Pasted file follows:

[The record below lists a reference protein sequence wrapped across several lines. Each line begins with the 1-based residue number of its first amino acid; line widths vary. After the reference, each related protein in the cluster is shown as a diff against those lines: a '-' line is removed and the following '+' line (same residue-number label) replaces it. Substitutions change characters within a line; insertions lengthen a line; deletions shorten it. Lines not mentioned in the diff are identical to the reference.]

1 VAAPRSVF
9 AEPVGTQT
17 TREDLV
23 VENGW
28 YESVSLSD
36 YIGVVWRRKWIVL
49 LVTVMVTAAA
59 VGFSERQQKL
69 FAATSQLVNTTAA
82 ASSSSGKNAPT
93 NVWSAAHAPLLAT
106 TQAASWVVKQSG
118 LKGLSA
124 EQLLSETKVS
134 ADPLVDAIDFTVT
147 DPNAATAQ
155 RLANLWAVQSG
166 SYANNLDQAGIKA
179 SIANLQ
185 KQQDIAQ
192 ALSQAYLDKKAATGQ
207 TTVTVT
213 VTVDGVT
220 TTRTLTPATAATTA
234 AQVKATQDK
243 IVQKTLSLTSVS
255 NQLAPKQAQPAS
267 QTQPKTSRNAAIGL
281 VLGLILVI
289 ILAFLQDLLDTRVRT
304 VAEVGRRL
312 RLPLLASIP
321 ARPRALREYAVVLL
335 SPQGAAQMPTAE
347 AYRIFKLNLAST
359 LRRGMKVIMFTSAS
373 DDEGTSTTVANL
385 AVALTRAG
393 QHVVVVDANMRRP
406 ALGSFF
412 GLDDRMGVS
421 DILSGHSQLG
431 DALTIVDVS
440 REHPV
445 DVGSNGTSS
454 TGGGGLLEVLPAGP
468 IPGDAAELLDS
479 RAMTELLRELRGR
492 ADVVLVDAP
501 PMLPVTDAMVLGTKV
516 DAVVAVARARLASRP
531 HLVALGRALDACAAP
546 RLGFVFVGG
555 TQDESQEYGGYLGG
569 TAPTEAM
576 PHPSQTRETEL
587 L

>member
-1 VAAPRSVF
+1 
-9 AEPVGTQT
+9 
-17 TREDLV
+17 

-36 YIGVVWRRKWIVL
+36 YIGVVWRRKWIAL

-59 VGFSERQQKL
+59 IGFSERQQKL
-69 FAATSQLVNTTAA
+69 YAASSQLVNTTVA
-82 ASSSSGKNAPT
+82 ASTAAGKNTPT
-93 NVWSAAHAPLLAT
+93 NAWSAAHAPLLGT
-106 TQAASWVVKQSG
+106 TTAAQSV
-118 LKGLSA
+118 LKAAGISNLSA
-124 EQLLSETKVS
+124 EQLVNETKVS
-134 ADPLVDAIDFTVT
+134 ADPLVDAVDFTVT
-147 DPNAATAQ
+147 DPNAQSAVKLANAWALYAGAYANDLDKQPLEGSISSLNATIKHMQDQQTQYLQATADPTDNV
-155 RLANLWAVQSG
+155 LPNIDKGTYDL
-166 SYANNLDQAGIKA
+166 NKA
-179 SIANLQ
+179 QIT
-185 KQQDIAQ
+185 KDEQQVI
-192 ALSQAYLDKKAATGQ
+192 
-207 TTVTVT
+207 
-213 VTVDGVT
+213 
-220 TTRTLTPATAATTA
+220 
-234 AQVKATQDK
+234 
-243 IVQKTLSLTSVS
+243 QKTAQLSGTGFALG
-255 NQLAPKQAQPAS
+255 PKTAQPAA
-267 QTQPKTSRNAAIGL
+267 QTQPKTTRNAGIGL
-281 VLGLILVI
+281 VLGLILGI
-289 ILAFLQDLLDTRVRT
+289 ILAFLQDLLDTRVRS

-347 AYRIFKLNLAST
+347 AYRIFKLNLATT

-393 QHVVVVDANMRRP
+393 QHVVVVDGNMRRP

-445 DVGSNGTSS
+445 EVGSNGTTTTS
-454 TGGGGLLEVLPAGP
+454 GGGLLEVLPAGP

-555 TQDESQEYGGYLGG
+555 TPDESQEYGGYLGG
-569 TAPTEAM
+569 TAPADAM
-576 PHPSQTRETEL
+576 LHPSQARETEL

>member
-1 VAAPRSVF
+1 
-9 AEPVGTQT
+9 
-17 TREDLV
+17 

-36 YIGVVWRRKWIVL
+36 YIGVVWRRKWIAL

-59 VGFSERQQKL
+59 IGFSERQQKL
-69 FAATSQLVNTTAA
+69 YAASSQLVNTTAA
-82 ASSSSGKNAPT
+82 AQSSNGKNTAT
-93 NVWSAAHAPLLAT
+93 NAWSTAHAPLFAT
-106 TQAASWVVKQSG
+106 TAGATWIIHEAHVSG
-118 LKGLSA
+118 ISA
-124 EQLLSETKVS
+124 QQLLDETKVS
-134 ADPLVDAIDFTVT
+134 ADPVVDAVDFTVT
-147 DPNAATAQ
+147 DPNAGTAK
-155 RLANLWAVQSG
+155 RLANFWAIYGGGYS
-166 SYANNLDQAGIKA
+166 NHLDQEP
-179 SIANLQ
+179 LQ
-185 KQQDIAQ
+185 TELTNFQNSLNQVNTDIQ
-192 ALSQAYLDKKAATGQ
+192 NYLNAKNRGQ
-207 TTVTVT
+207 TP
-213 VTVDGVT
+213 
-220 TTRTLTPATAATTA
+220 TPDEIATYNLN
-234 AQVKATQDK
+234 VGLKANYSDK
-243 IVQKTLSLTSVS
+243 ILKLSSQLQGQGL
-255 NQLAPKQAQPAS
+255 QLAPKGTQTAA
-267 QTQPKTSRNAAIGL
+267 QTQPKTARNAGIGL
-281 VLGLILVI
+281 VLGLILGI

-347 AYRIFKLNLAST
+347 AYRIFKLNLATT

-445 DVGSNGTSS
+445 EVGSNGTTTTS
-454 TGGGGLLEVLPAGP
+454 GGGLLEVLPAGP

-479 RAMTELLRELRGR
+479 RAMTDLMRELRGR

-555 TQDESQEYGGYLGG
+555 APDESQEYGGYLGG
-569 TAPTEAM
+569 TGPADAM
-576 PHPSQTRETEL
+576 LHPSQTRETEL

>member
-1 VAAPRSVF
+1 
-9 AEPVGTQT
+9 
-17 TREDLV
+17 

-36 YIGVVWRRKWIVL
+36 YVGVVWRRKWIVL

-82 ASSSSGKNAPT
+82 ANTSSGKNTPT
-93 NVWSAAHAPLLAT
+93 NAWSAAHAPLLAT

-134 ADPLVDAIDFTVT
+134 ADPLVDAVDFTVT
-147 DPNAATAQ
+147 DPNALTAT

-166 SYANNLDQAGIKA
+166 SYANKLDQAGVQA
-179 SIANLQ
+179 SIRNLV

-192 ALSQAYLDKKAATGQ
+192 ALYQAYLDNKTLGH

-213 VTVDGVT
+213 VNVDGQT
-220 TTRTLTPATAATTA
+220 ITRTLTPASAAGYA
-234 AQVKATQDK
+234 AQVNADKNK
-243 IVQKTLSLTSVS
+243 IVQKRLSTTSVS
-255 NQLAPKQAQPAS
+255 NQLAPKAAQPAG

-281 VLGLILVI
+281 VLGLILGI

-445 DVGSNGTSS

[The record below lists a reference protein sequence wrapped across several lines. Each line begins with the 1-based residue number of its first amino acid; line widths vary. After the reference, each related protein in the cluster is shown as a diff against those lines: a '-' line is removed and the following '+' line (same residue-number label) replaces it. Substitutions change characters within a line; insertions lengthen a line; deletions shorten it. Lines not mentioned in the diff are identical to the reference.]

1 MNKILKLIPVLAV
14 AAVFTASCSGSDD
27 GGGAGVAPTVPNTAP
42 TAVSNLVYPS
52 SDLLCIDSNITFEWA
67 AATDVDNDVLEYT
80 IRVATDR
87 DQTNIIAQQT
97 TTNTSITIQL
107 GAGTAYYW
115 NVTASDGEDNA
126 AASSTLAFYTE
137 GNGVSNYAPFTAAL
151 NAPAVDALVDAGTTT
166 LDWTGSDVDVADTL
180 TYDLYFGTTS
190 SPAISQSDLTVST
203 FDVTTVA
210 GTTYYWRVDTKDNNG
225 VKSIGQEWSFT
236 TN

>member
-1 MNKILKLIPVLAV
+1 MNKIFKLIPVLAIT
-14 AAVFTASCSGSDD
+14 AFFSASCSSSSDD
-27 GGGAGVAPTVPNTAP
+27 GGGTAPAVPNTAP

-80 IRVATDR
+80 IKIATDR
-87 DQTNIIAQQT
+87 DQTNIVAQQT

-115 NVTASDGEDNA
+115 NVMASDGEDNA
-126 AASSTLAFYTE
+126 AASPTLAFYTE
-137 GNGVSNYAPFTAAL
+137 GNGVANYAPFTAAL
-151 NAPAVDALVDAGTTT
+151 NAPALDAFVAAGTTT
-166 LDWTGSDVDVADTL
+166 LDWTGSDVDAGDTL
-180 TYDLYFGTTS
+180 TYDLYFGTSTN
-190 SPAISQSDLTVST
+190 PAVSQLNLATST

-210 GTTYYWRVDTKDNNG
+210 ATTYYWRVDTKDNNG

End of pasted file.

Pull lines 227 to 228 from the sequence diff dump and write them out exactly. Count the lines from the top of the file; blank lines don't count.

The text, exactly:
+255 NQLAPKAAQPAG

-281 VLGLILVI